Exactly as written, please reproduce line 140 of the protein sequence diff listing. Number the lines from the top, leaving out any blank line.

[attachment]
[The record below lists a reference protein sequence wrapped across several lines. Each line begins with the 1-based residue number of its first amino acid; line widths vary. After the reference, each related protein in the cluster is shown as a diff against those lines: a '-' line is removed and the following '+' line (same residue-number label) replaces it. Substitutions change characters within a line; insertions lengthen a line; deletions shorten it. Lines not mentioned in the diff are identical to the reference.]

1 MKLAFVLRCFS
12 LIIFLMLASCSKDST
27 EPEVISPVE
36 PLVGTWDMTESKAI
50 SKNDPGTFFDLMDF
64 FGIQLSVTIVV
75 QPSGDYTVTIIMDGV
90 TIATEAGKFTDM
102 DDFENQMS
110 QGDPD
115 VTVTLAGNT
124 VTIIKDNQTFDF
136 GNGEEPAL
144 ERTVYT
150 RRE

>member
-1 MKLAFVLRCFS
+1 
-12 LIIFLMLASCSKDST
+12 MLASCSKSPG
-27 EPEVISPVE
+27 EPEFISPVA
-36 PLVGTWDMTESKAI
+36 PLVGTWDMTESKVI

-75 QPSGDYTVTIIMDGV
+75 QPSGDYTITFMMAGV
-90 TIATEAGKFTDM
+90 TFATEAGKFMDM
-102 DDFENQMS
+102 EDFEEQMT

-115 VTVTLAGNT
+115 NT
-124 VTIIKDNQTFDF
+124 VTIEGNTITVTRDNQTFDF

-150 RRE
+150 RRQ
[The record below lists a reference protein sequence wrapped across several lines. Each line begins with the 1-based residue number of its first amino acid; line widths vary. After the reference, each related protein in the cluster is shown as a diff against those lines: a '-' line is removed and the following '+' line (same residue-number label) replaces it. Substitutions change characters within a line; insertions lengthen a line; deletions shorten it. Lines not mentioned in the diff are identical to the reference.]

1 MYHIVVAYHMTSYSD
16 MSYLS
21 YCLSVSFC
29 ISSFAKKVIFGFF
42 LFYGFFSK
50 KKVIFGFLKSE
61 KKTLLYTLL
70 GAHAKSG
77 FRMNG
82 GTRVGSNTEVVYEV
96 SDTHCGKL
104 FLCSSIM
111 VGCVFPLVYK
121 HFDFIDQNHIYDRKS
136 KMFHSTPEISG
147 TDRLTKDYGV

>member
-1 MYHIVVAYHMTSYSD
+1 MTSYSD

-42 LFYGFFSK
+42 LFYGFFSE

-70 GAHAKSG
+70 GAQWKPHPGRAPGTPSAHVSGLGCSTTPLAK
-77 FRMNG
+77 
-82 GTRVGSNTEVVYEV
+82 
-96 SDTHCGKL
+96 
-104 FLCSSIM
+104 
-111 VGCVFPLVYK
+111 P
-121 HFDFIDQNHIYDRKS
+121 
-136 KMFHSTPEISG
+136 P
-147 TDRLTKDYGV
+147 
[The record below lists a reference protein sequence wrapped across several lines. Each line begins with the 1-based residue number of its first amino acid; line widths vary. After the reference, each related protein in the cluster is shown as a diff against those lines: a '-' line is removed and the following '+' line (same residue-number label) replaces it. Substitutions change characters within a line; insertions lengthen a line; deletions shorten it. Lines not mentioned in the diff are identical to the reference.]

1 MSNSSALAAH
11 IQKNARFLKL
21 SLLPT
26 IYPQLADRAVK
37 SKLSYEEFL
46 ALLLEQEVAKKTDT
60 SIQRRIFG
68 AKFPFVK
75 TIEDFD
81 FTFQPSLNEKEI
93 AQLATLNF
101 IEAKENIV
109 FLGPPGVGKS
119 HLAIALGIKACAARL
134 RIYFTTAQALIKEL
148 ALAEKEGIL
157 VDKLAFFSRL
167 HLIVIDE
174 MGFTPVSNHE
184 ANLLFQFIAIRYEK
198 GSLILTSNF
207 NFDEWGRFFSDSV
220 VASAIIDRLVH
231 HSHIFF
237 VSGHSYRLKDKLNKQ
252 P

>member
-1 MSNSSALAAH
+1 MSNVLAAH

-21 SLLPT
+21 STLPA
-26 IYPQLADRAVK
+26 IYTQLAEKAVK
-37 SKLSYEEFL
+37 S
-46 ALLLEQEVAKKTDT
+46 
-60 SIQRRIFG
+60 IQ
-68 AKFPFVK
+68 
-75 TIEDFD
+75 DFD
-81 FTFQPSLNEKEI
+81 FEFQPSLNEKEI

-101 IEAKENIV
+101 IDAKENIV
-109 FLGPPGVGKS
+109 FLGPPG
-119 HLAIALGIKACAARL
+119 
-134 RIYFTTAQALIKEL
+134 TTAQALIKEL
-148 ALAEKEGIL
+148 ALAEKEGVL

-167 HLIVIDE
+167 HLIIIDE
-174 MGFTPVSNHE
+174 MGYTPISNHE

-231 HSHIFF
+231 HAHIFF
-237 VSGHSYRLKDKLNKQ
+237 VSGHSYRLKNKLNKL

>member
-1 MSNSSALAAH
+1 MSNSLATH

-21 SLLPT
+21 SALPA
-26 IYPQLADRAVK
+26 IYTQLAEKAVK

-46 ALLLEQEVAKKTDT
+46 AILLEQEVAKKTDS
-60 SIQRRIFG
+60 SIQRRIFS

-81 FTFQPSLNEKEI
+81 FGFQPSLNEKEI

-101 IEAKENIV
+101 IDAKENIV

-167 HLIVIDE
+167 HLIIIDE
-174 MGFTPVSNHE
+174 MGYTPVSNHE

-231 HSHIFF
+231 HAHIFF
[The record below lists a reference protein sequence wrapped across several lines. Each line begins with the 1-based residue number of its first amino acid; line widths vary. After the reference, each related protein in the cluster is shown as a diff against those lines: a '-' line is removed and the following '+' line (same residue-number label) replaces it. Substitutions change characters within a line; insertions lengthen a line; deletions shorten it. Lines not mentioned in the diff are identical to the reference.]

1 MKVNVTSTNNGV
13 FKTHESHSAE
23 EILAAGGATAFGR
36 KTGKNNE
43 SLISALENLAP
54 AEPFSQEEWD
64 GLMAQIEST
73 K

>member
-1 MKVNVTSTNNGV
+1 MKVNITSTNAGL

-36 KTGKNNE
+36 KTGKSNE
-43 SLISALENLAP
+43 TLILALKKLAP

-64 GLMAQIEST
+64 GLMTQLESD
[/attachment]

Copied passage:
-237 VSGHSYRLKDKLNKQ